Abstract 11980: Reversibility of Deleterious Effect of Right Ventricular Apical Pacing in PACE Study Patients After Crossing Over to Biventricular Pacing
INTRODUCTION: Pacing to Avoid Cardiac Enlargement (PACE) trial is a prospective, double-blinded, randomized, multicenter study that reported the superiority of biventricular (BiV) pacing to right ventricular apical (RVA) pacing in prevention of left ventricular (LV) adverse remodeling and deterioration of systolic function at 1-year in patients with standard pacemaker indication and normal LV ejection fraction. In the current analysis, we reported the results of patient crossing over from to BiV pacing after long term RVA pacing.
Methods: Forty-one patients (age of 68±12 years, 18 males) randomized to RVA pacing in PACE study was crossed over to BiV pacing after 57+/-14 months. Serial echocardiography with tissue Doppler imaging was performed before pacemaker implantation and 1 day before and 1-month, 6-month after switching to BiV pacing. Systolic dyssynchrony was assessed with standard deviation of time-to-peak systolic velocity (Ts-SD) using a12-segment model. LV volumes and ejection fraction were assessed with real-time three-dimensional echocardiography.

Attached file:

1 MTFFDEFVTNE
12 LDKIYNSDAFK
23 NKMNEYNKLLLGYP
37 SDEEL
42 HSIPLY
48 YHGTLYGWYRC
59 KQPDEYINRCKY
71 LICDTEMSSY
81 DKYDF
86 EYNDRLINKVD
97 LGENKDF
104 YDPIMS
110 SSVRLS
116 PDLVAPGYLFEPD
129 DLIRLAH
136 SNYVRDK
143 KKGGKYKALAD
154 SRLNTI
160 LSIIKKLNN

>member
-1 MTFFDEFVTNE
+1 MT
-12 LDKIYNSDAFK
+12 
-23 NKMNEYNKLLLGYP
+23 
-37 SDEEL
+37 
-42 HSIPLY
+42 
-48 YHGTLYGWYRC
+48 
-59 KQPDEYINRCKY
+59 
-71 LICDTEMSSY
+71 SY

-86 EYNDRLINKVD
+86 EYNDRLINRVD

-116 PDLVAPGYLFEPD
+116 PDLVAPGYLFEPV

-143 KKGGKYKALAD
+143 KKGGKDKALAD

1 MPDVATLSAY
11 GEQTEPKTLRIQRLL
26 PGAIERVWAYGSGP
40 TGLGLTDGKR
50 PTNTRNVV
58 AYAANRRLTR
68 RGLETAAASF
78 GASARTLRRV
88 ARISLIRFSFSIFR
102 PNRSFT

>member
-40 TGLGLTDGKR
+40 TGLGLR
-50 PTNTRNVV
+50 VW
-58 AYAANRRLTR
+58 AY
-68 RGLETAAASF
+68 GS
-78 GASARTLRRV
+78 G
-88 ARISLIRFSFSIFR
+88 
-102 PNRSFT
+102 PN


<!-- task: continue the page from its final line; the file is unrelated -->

RESULTS: After long term RVA pacing LV systolic function and LV volume worsen and systolic dyssynchrony increased when compared to baseline. Improvement of the deleterious change was observed as soon as 1 month after switching to BiV pacing. In addition, LV ejection fraction and volume continued to be improved at 6 month and systolic dyssynchrony remained unchanged when compared to the corresponding parameters at 1 month. (Table)
CONCLUSIONS: The deleterious effect on LV function and LV remodeling of long-term RVA pacing is reversible by switching to BiV pacing.
- © 2013 by American Heart Association, Inc.